Intended audience
This workshop is intended for students, researchers and clinicians interested in Brain-Computer Interfaces based on speech. While all talks present results from intracranial electrodes, the workshop will also be of interest for researchers working with non-invasive measures, since results might be transferable to non-invasive measures and many open challenges are independent of the measurement modality.

Learning objectives
1. Participants will be able to discriminate between speech decoding and “thought-reading”.
2. Participants will be able to define four milestones towards clinical use of speech prostheses.
3. Participants will be able to identify multiple promising cortical areas for speech decoding.

W8- Next steps for practically useful BCI ethics

Brendan Z. Allison, UC San Diego
Pim Haselager, Donders Institute
Andrea Kübler, University of Wüersburg University
Donatella Mattia, Santa Lucia Foundation

Numerous meetings, conferences, workshops, publications, posters, talks, etc. have raised concerns about ethical issues involving BCIs. As BCIs become more prevalent – especially with the rapid growth in the size and number of companies seeking to profit from BCIs – these concerns have gained urgency. Hence, this workshop will address future directions of BCI ethics. Topics include:

1) How can we separate hype from hope? What can we reasonably expect of near-future or longer-term BCI applications?
2) What do BCI practitioners need regarding ethical recommendations? To what extent are recently published ethical papers and existing guidelines useful? When are more or differently formulated recommendations needed, or superfluous?
3) Are generally upheld ethical codes, regulations or certifications useful? Which partners, from both within the BCI community and outside (e.g. policy makers) should be involved, and how?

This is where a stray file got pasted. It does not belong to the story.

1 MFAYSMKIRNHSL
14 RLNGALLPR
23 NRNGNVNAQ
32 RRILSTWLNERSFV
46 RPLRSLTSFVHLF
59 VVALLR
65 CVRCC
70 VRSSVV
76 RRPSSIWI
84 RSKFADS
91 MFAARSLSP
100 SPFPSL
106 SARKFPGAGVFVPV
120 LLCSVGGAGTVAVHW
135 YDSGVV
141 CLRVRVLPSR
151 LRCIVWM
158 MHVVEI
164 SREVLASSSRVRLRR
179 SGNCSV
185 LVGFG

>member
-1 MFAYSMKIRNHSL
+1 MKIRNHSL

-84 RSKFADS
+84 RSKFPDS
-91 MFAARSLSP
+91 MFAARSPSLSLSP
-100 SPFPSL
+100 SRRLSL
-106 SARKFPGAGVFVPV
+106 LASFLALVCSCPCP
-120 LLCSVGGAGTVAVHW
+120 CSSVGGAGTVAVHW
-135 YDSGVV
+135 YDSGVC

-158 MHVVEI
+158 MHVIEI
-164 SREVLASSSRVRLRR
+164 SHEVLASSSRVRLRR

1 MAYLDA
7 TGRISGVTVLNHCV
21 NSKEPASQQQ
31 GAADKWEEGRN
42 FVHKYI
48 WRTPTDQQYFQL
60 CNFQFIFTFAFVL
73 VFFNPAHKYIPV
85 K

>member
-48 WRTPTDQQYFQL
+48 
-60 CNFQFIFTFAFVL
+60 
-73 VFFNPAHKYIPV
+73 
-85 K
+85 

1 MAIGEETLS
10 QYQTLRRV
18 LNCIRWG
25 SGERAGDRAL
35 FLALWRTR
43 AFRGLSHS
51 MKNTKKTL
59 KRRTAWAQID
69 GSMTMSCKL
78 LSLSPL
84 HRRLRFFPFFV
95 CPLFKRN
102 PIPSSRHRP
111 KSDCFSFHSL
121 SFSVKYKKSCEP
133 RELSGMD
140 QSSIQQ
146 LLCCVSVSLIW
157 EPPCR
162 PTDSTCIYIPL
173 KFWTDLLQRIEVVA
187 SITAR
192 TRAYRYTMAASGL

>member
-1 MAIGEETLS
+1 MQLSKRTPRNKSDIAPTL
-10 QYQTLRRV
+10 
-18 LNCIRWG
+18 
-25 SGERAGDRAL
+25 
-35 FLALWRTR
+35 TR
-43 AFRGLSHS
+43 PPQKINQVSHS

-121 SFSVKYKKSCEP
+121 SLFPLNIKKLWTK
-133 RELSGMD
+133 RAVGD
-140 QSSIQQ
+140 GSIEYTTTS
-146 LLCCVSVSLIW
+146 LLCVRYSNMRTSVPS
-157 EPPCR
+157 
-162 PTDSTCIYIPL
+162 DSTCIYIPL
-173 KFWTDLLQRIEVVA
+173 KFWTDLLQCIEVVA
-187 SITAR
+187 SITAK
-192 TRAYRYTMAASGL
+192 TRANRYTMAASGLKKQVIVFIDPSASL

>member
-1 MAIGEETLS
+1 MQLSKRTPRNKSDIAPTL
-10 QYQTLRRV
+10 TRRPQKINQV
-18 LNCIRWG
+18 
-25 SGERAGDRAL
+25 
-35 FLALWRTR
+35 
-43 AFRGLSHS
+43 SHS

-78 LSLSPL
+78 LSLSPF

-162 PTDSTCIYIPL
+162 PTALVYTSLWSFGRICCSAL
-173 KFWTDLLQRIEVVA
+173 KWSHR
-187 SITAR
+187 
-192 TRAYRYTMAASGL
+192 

The workshop aims to collect suggestions toward a clear, readable set of recommendations to raise awareness of the issues involved and inspire discussions of potential further steps. We hope these guidelines will be adopted by the BCI Society to catalyze broader adoption. This workshop is meant to complement the ethical discussion and debate that Professor Wolpaw and colleagues plan for the Eighth International BCI Meeting.

Intended audience
This workshop does not require any specific skills or knowledge. This workshop should be of interest to anyone involved with BCIs and related fields, especially persons with strong interests or concerns regarding ethics, large-scale BCI commercialization, regulatory issues, and the future of BCIs. Examples include: Users; Patients and patient groups; Caregivers; Researchers; Scientific experts/organizations; Regulatory entities and other policy makers (governmental); Legal institutions; Nongovernmental organizations; Companies in neurotech; Companies using neurotech (e.g. neuromarketing); Insurance companies; Journalists; and the Public at Large.

Learning objectives
1. Different ethical issues in both invasive and noninvasive BCI research
2. How to best involve different players in academia, medicine, industry and the non-profit sector
3. Which near- and longer- term BCI applications may reasonably require ethical guidelines?

Session 2- Wednesday, June 10, 9:00am – 12:00pm

W9- Open-source Python tools for BCIs

Pierre Clisson, Mindify
Sylvain Chevallier, LISV, University of Versailles
Marco Congedo, GIPSA-lab, CNRS, University of Grenoble Alpes
Raphaëlle Bertrand-Lalo, Open Mind Neurotechnologies

The field of Brain-Computer Interfaces is currently experiencing a momentum, attracting both researchers and hackers. At the same time, more and more people rely on the thriving Python data science and machine learning ecosystem. Over the past few years, a number of tools have emerged, such as MNE for offline EEG analysis, MOABB for algorithm benchmarking, and PyRiemann for state-of-the-art biosignal classification. Yet, until recently, there was no fully open-source Python solution for actually building BCIs. Timeflux, a framework for the acquisition and real-time processing of signal streams, aims to fill this gap. During the first half of this workshop, participants will get an overview of the Python BCI landscape and will receive hands-on instructions on how to perform offline pre-processing and how to evaluate ERP classification methods. A clear explanation of the theory and practice of Riemannian geometry will also be given. The second half will focus on online BCIs: attendees will learn the core concepts driving Timeflux, how to describe processing pipelines, how to create interfaces available from a web browser, and how to easily develop their own plugins. They will also discover how MNE and Timeflux can be used together.